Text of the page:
Yield Curve Comes Close To Inverting

Yield Curve - Friday Ends Strong Week

This was an amazing week for stocks. The S&P 500 increased 4.85%. That’s greater than the entire year to date increase which is 3.24%.

Stocks rallied 0.82% on Friday because of hopes that America and China will make a trade deal. It’s dangerous for stocks to rally on trade war speculation. It increases the amount they will fall if there isn’t a deal. And it decreases the amount they will rally if there is a deal.

Personally, I think if there is a deal in the next few weeks, stocks will rally and then fall again. A deal would be great, but it doesn’t change the direction of economic growth.

Not having a negative catalyst doesn’t equal a positive. Even though stocks had an amazing week, the CNN Fear and Greed index ended the week at 22 which is extreme fear. I was wrong to doubt the index this week.

However, stocks had 2 catalysts which helped them: the Fed and trade negotiations. I don’t think Powell was dovish, but stocks did. We will see who was right at the next meeting on December 19th.

The best 2 sectors on Friday were utilities and healthcare as they increased 1.54% and 1.08%. It’s weird to see utilities leading the market on a positive day.

They were probably up because the long bond rallied. I will discuss that in the next section of this article. The only down sector was energy as it fell 0.24%. Oil fell 22% in November, making it its weakest month in over 10 years.

Yield Curve Flattens

The stock market rallied, which would make you think investors are optimistic on economic growth. Yet the long bond also rallied which signals growth is slowing.

Finally, after being completely wrong for a few weeks, my bullishness on the long bond has been proven correct. The 10 year yield fell 4 basis points on Friday to 2.99%. That is a very sharp decline of 27 basis points from its peak early in November.

The decline in oil and weak economic reports justify this decline in yields. This decline in the long bond yield once again proves the argument that high deficits don’t cause yields to increase.

The Fed letting its balance sheet unwind without purchasing new treasuries and mortgage backed securities also hasn’t pushed yields higher. Investors are falling in love with the 10 year bond because they know economic growth will slow in 2019.

2 year bond yield declined 2 basis points to 2.79% which means it is down 18 basis points from its cycle peak. 3 month treasury bill is at 2.34%. Fed rate hikes probably will affect the 3 month yield more than the 2 year yield. This hike cycle is close to ending.

Even though the 2 year yield fell, there’s still an 82.7% chance the Fed hikes rates in December. The 2 year yield is falling because the chance of that being the last rate hike of the cycle is increasing. Assuming the Fed hikes in December, the futures market sees one hike in 2019 as the most likely option.

There is a huge difference between what the market thinks will happen and what the Fed suggested in its September dot plot. The December dot plot will tell us if the Fed changes its guidance.

If the Fed doesn’t move, it will invert the curve. As you can see from the chart below, the difference between the 5 year yield and the 2 year yield has been shrinking quickly. The difference is now only 3 basis points. It should invert in December.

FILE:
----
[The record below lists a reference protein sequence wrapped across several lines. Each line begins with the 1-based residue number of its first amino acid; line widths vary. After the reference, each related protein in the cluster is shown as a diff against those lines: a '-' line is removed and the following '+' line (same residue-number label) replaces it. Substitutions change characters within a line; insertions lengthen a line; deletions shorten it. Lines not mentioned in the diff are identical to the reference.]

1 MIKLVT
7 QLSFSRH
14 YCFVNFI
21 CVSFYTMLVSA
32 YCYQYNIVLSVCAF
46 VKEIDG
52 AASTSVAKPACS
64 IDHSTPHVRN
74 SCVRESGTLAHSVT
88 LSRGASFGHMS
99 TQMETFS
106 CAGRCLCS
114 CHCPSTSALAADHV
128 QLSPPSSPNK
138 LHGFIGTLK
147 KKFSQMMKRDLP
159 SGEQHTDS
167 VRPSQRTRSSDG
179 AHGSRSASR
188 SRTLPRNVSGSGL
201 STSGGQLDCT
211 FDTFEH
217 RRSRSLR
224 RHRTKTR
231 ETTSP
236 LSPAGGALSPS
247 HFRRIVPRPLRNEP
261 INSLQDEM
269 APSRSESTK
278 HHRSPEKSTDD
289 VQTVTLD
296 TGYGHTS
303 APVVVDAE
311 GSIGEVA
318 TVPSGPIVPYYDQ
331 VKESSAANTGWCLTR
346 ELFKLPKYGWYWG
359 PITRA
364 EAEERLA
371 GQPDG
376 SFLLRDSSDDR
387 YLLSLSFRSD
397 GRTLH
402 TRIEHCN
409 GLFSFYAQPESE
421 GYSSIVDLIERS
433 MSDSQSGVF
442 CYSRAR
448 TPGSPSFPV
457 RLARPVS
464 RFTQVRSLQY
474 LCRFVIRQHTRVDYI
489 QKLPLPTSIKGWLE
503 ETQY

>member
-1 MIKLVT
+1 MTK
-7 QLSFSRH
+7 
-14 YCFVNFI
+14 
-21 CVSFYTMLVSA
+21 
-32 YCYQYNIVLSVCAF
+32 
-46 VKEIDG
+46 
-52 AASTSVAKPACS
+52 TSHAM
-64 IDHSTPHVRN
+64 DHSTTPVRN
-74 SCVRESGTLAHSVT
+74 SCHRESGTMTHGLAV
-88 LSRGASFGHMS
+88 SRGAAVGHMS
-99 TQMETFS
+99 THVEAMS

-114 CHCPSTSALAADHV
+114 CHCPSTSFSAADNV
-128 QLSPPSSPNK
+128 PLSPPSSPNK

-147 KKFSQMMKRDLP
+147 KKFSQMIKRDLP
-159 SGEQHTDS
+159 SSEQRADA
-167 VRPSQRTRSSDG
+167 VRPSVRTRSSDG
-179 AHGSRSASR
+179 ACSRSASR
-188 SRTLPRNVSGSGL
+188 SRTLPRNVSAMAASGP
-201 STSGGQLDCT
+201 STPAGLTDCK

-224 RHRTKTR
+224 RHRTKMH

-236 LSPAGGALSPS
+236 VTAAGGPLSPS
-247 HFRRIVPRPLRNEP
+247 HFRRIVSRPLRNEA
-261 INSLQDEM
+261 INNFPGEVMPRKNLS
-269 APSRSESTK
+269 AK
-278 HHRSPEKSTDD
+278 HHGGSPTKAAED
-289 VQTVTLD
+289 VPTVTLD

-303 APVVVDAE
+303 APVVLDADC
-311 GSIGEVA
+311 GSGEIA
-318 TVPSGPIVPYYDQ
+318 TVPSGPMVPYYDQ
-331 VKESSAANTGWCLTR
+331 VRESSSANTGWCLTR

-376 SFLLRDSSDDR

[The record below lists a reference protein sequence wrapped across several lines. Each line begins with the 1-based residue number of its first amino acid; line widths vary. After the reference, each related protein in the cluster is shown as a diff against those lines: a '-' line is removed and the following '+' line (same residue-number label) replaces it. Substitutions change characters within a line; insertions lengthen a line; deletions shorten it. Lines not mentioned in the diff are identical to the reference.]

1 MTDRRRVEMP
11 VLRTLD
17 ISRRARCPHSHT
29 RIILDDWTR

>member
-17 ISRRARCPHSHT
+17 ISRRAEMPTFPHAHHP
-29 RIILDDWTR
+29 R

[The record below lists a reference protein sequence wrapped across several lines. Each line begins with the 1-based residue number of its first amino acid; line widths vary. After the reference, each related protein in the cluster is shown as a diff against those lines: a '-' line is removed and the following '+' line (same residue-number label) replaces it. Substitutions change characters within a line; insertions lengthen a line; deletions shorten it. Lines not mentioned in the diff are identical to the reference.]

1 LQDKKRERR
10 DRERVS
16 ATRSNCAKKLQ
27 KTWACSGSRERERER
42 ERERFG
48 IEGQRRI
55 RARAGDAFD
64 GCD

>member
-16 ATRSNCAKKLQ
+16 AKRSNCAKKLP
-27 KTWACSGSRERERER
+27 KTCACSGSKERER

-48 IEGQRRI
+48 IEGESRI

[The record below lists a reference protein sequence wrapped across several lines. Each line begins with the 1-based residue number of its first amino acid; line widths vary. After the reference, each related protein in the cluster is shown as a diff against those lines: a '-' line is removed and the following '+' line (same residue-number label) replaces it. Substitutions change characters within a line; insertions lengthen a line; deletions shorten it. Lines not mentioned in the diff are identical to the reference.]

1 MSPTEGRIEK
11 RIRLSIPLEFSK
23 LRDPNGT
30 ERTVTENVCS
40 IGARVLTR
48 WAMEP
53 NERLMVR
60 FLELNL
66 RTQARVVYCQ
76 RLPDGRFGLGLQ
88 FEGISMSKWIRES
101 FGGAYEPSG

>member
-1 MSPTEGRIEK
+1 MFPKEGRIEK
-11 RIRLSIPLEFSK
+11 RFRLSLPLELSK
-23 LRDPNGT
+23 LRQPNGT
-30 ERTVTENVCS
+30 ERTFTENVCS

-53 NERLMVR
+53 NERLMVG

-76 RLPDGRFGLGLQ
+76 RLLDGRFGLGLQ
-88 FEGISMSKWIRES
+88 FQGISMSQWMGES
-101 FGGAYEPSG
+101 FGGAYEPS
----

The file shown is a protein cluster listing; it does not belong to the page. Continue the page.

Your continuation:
Yield Curve - Another Weak Housing Report

The housing market is the earliest indicator that a recession is coming in the next few quarters.

Housing stocks have peaked 9.6 months on average before the S&P 500 peaks in the past 5 cycles. ITB housing ETF peaked in January 2018. Housing stocks have rallied recently, but I think that’s a temporary blip. ITB is up 9.48% from its year low on October 24th.

Housing stocks cratered sharply this year. That priced in a lot of the weakness we’ve seen in the last few reports. However, if the data continues to weaken, housing stocks will collapse further.

October pending home sales were down 2.6% month over month which missed estimates for no decline. The September report was revised higher to show 0.7% growth instead of 0.5% growth.

As you can see from the chart below, the pending home sales index fell from 104.8 to 102.1 which is the weakest reading since 2014.

The decline from 2013 to 2014 preceded the economic weakness in late 2015 to early 2016.

Yield Curve - How far this index falls will give us an idea of how bad the slowdown will be. 

Since housing was considered highly unaffordable in 2018, I don’t see how this index doesn’t crater below the early 2014 low. The strong labor market and low inflation haven’t been enough to strengthen the housing market.

If jobless claims continue to spike, the labor market will quickly go from a tailwind to a headwind for the housing market.

The west was the weakest region as pending home sales fell 8.9% year over year. Midwest and the south saw single digit declines. And the northeast had a marginal yearly gain.

Overall, pending home sales fell 6.7% year over year. Sales weakness signals price declines or at least moderation in price growth are coming.

Yield Curve - Conclusion

Leading indicators of a slowdown are in place. Housing market is weakening and the ECRI index is negative year over year.

The yield curve and jobless claims are close to signaling a red flag. This curve is 18 basis points away from inverting and claims are closing in on 250,000.

The stock market rally this week could be an aberration.

However, a trade deal is a potential positive catalyst for stocks. If stocks rally, that will be a great time to short the market given the cyclical weakness.

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